Industrial grade: −40 °C to 85 °C (sometimes −25 °C to 85 °C)
Military grade: −55 °C to 125 °C (sometimes -65 °C to 175 °C)

The sometimes is a bit of a gamble, but it was there so I included it.

So yes. For most consumer-grade computers, you could experience problems, since most consumer grade computers are made to meet commercial standards, not industrial or military thermal standards, and their temperature range only extends down to 32 degrees Farenheit (0 C).

Really overheating is the main problem in computers. If your computer works well in your cold room, I would not worry about it. Even on warmer weather, computers with the right design (badly designed computers tend to overheat), keep themselves cool with fans.

Ok just wanted to make sure cold weather wouldn't hurt any moving parts, like in the hard drive.

IF the drive is very cold, it MIGHT struggle to reach the right speed, but after a couple of minutes, it will be OK

+1 You could always get a small, cheap, portable heater with a fan (we can get them here for about $15); and run it when the temperatures are really cold. Chances are if its too cold for you, its still probably fine for your computer.


6 years ago

The only problem I have seen with this is with the fan bearings. The oil/grease in them gets pretty stiff in colder temperatures. Some of them might not turn or they will rumble pretty loudly. So if any of the fans don't appear to be running at the right speed you might want to change them out. The monitoring of them can be made easier with a fan controller. These can tell you the RPM of the fans and can even have alarms set in case a fan stops turning. While at first this might sound silly it can be a serious problem. First, the fans are pulling in the outside air and because of that they are exposed to the colder air first so they may never really get warm. Second, even in colder temps components will burn out with out air moving around. This is especially true of power supplies. Hard drive motors generate their own heat so after only a short time they will be up to their correct temperature. I have put hard drives in the freezer to get them down to zero F to do data recovery from them and it has not been a problem.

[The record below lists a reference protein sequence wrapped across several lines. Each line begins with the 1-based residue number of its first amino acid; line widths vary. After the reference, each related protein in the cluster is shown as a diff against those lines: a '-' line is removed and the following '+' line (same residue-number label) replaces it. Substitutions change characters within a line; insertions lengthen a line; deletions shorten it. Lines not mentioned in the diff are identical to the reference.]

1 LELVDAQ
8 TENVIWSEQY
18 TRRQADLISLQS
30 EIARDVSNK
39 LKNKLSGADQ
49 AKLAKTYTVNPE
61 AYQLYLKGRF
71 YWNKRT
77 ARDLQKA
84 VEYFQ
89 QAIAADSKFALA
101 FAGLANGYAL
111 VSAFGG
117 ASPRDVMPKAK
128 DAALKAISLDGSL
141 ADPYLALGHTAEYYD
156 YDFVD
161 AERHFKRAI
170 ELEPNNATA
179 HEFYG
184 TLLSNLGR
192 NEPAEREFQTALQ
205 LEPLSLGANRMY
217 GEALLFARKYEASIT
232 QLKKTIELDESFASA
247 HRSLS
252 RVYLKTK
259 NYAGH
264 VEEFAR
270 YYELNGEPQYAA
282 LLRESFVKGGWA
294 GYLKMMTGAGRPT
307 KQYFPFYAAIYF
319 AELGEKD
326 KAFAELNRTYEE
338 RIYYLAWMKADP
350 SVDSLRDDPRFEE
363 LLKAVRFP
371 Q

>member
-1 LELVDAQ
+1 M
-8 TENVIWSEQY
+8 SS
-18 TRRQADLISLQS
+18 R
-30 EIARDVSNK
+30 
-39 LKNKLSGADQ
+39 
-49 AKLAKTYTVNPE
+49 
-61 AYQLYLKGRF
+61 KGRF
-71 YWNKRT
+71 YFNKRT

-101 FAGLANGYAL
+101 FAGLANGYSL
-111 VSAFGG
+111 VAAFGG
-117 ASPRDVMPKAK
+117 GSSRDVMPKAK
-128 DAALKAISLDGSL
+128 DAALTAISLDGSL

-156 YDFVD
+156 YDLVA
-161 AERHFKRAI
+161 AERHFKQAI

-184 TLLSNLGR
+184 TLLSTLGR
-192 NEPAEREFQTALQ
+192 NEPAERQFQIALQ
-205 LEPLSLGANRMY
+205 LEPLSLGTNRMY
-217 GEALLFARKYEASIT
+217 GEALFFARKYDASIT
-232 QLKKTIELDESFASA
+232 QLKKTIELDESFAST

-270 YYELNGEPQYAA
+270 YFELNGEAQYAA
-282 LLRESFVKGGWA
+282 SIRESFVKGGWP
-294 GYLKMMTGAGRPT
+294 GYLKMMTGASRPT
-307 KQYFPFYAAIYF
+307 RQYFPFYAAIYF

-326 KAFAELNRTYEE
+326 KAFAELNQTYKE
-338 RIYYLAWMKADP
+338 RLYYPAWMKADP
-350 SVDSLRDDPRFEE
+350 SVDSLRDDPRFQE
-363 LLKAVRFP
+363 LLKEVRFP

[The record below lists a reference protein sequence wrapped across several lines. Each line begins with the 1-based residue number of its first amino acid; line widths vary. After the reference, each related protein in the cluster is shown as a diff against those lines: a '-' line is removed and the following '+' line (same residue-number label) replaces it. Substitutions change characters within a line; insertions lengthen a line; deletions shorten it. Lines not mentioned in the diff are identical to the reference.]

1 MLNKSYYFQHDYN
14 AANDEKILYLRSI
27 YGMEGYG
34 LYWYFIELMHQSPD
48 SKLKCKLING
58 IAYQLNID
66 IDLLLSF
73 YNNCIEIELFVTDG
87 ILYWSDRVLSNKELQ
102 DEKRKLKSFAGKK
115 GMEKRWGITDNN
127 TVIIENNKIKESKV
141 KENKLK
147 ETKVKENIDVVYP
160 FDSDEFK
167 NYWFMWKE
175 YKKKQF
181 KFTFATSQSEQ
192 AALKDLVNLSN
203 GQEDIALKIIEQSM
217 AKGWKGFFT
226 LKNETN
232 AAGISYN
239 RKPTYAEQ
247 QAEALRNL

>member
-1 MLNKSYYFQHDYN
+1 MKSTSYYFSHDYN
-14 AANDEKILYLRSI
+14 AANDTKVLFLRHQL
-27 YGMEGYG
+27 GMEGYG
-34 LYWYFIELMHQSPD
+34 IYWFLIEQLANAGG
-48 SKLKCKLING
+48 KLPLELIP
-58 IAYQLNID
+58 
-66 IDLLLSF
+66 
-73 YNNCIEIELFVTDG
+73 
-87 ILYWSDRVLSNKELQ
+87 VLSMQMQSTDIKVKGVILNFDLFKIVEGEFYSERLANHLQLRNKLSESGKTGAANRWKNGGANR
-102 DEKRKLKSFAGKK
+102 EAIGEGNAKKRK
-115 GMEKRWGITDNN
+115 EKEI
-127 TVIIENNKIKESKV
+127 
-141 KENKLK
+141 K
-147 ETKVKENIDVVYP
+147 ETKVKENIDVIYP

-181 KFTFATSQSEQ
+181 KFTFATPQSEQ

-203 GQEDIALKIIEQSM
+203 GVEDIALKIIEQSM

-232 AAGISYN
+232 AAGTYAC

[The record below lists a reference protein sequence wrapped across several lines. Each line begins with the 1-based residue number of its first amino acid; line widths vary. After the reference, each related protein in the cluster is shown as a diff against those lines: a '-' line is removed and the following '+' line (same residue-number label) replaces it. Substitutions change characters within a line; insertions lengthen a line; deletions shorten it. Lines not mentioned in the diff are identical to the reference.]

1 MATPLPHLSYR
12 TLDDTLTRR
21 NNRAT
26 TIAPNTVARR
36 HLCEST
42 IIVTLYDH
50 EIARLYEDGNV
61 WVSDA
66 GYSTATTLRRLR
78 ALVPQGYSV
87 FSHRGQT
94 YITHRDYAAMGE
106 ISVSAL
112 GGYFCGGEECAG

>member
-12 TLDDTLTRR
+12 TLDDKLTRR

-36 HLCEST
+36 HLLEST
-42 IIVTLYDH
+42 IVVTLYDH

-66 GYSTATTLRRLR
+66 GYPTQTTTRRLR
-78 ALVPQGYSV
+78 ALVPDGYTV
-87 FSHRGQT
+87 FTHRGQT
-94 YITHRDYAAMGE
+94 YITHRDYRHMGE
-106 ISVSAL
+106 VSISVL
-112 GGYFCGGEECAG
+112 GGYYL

Monitors may appear to be dim, if they use ccf tubes for their backlight. The tubes, like room florescents, will not put out their full amount of light until they reach their proper temperature.
Chips and other components will love the cold. For them often the colder the better. Its the mechanical things that will have a problem with the cold.
One good thing is that the "waste" heat that is generated will work to heat the room so you get some benefit from it.

When the components are near or below freezing, you can get condensation on the boards, which can short things out, but storing them at that temperature should not do any damage, providing they are given time to warm up and dry out.

If they are running constantly, the waste heat should be sufficient to keep the inside of the case at a reasonable temperature.

You may want to look at what people do to prevent condensation when running phase-change or liquid nitrogen cooling systems.

Very cold rooms are dry since moisture is frozen.